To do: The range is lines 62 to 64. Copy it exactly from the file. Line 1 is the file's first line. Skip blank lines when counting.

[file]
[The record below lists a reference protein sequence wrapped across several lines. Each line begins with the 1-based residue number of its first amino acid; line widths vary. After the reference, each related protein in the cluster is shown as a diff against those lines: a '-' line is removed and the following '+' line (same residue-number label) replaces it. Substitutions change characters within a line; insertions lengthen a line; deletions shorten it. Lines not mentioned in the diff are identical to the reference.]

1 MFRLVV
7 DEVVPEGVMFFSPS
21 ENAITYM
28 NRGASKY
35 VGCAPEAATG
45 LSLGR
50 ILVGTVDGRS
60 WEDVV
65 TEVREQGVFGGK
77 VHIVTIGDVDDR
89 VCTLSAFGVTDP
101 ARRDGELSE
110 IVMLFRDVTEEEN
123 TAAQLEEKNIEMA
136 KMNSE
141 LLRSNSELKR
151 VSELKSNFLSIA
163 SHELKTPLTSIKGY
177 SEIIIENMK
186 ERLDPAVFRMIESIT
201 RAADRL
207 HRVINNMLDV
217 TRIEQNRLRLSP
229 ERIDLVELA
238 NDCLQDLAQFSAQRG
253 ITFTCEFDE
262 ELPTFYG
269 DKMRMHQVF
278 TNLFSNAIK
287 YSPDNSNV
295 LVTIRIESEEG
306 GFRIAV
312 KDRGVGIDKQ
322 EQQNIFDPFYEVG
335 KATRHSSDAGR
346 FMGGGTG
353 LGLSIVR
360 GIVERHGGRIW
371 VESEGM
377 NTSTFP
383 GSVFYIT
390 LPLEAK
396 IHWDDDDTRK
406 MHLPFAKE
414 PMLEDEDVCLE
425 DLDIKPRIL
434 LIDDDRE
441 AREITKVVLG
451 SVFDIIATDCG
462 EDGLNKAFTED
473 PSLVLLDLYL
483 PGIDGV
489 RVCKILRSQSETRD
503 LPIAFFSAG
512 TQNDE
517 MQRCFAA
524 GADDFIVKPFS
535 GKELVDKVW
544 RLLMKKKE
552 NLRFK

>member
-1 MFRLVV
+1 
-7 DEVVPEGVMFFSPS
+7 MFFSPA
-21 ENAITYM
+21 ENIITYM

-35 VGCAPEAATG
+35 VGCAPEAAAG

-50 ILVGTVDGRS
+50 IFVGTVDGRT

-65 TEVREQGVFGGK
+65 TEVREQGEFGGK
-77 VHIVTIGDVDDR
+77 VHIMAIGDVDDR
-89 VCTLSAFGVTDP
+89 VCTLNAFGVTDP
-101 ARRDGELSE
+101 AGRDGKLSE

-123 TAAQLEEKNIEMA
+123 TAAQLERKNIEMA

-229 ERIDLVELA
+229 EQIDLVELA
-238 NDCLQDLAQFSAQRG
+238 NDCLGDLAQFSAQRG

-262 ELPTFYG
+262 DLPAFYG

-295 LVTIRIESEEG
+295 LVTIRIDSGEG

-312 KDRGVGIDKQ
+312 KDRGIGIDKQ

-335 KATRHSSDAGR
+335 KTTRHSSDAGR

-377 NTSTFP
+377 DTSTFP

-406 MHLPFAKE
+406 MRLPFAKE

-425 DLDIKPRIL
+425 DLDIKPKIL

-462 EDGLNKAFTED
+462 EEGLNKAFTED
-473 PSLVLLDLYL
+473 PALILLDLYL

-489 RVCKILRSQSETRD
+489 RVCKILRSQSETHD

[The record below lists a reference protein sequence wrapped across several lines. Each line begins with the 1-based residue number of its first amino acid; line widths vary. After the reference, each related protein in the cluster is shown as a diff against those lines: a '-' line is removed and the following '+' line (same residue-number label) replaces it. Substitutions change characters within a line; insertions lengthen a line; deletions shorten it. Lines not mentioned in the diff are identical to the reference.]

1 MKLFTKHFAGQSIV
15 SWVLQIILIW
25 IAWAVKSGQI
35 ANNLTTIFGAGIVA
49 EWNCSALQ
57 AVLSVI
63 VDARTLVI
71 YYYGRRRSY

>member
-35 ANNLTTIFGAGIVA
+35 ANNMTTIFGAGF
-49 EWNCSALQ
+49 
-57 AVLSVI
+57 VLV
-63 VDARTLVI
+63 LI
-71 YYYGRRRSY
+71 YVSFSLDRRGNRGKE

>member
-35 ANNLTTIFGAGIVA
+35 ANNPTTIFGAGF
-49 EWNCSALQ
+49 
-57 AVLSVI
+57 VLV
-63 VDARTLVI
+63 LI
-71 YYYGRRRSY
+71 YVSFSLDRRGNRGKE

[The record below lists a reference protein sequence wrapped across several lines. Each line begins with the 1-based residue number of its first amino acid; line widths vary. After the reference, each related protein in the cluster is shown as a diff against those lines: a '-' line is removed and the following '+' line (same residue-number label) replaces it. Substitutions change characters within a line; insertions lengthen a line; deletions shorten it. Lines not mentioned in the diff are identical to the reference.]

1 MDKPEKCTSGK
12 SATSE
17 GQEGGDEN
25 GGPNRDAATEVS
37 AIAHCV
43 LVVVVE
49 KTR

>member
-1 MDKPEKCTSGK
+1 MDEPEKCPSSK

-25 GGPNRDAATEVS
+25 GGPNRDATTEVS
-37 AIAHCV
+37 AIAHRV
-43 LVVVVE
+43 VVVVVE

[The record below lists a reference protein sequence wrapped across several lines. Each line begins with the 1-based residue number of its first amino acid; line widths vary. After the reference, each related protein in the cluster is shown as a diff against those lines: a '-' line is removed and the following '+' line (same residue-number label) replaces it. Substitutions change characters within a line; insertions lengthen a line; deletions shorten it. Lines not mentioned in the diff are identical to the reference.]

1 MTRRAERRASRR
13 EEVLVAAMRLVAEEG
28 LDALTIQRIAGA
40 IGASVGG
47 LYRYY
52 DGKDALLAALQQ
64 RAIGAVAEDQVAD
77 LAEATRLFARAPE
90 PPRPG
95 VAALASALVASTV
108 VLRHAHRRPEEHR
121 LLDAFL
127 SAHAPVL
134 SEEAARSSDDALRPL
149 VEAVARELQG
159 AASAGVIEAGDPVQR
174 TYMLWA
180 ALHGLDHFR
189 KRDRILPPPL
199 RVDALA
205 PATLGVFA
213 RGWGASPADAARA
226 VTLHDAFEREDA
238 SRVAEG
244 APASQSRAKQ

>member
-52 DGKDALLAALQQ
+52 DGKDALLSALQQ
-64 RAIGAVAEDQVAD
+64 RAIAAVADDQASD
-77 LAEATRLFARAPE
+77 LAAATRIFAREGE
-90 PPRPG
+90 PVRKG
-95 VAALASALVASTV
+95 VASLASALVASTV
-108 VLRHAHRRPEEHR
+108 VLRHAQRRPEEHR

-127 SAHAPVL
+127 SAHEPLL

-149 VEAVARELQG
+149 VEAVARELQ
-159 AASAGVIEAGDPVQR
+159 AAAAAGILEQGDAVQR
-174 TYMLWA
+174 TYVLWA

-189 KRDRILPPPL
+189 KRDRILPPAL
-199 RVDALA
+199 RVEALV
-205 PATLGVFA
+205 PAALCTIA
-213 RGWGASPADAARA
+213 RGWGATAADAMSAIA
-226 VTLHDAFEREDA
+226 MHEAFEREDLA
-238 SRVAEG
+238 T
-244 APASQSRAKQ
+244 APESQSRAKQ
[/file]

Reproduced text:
>member
-1 MFRLVV
+1 